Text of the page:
In general, this problem in one way or another affected the main institutions of the EU. In the Commission and the Council of Ministers, French, English and to some extent German have long been de facto internal working languages, which inevitably gives rise to the national vanity of the representatives of the respective states. The German government, which represents a large linguistic group of about 100 million people, feels disadvantaged. The French government, in turn, notes the fact that English is gradually replacing French, one of the languages ​​of the founding countries of the EU, into the background. And Spain, for example, regards the ongoing language regulation as a way to deliberately highlight the differences between the governments of Northern and Southern Europe.

In the end, representatives of other European languages ​​that do not have an official status on the territory of their distribution also want to express their opinion. Thus, the Catalans are advocating that the Catalan language should also be ranked among the official languages ​​of the EU.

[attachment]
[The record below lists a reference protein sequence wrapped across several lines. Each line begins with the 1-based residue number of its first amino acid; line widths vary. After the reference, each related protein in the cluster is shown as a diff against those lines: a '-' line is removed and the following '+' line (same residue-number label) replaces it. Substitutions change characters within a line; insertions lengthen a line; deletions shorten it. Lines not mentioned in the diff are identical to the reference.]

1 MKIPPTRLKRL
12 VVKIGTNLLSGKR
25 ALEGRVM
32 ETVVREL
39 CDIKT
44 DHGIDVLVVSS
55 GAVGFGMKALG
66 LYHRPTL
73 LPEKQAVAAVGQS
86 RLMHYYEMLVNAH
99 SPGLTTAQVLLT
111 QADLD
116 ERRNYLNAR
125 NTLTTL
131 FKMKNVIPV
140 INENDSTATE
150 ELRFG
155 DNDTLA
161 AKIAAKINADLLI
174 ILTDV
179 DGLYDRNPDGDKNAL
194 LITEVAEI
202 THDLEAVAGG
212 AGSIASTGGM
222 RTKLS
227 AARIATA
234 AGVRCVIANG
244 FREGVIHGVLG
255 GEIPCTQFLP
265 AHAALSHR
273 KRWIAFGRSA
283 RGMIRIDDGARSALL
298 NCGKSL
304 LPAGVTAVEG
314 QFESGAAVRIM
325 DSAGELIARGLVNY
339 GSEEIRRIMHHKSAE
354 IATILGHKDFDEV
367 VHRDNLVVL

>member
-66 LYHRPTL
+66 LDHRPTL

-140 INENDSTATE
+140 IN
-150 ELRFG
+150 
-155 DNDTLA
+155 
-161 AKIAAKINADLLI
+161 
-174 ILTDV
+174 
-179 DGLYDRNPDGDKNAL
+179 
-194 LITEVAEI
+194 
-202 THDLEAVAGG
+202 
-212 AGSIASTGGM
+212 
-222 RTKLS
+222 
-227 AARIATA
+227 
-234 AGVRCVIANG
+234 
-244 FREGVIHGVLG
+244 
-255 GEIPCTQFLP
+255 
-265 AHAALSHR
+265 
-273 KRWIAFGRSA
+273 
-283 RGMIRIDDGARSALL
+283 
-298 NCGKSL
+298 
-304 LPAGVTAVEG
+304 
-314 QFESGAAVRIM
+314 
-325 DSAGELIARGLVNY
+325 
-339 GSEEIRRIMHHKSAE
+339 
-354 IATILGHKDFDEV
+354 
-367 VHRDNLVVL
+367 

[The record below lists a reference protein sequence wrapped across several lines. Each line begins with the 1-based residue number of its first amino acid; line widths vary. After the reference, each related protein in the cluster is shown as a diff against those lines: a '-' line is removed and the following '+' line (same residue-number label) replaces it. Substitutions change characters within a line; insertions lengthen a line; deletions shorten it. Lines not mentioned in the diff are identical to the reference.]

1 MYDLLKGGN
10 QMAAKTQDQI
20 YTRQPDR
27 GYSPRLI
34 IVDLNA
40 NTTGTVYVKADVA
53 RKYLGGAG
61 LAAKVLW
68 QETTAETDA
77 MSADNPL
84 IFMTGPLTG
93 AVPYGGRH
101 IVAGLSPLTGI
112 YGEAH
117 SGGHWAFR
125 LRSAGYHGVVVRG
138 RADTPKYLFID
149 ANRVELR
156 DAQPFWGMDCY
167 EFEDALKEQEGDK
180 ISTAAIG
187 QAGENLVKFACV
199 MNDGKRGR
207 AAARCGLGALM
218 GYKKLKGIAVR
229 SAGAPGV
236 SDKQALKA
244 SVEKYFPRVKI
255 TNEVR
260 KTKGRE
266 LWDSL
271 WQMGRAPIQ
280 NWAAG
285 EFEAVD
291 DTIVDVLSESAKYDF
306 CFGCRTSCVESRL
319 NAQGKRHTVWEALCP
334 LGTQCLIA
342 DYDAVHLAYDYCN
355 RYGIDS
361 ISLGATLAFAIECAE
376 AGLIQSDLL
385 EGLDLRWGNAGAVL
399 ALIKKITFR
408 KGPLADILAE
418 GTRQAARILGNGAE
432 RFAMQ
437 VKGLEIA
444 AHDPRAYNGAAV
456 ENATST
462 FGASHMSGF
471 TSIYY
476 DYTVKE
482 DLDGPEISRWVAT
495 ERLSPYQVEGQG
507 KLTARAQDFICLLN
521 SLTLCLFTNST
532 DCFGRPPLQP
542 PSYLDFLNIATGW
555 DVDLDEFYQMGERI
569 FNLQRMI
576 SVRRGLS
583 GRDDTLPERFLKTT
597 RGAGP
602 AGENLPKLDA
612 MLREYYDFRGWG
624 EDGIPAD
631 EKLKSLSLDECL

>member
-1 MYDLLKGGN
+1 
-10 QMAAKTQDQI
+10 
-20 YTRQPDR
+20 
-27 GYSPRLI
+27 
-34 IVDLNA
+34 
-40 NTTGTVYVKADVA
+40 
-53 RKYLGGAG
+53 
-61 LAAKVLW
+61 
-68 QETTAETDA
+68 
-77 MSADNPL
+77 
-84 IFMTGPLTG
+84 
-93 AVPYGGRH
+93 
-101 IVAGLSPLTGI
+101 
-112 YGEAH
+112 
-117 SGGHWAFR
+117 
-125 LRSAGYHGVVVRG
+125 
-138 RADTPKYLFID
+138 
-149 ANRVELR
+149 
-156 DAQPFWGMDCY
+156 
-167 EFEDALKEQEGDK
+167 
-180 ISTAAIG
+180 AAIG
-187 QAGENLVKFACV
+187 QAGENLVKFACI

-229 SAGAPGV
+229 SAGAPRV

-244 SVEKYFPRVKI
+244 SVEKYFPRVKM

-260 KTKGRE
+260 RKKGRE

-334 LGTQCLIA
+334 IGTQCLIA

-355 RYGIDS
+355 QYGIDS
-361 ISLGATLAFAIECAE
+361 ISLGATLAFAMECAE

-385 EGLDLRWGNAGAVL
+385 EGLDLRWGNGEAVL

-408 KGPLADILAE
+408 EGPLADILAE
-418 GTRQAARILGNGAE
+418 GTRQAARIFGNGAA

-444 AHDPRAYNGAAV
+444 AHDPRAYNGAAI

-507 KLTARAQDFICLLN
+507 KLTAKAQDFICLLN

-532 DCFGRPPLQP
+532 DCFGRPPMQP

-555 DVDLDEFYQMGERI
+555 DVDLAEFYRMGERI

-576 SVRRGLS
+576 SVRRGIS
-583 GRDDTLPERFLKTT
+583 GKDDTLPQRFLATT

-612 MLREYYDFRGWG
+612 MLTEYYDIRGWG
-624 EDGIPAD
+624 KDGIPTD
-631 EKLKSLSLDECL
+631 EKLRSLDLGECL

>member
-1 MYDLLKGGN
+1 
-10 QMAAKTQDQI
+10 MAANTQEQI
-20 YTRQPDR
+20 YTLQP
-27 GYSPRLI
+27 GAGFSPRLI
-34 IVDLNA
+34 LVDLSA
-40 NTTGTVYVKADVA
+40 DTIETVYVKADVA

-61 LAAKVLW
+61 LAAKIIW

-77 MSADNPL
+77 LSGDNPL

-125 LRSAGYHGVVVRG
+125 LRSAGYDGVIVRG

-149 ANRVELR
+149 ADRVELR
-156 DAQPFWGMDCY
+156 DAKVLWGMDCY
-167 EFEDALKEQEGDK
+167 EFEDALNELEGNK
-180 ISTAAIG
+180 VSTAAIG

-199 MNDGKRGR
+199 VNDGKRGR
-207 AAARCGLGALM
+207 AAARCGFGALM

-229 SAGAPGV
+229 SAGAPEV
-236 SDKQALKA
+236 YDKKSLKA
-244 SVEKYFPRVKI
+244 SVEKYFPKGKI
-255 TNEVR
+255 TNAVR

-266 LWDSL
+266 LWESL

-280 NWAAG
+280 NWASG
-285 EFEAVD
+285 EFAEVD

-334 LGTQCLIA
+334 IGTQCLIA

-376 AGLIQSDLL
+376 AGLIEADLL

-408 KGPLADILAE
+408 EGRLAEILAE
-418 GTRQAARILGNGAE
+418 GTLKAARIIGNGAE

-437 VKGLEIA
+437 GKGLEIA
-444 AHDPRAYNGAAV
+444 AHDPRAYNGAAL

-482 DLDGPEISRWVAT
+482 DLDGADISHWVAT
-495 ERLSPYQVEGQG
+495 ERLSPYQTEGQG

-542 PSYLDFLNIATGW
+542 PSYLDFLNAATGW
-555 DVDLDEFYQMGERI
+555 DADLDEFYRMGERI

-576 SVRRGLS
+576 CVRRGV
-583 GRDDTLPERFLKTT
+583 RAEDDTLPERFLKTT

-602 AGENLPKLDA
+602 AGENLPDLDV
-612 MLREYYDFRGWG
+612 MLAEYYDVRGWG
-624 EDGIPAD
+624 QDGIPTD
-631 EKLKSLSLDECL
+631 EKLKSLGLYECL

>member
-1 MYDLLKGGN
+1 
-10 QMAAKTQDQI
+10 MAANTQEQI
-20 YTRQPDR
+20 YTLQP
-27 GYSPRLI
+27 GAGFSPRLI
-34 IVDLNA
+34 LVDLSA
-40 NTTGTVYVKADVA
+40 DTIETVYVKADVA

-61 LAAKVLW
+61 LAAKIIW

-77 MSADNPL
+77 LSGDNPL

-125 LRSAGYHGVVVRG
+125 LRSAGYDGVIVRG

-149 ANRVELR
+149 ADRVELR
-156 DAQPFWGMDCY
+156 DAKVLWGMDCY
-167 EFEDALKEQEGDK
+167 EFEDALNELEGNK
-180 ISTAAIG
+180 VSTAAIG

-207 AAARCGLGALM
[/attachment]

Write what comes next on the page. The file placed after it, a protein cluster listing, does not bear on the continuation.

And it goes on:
Paper mountains
Regulations and international conventions, policy documents and speech texts, financial plans and minutes of meetings – there is no document that does not go through the EU Translation Service. Total annual productivity is over a million pages. Most often translations into German are made from French and English. German is ahead of English and French in terms of the number of translated pages.

Since 1998, translators have been able to use a program that, using the existing database, compares the content of the source texts with those previously translated and, in case of sufficient similarity, offers its own version of the translation. There is another support: the automatic translation system is capable of processing up to 200 pages per hour. Within minutes, the Systran system offers a “raw” translation, which then needs to be “manually” edited to ensure acceptable quality.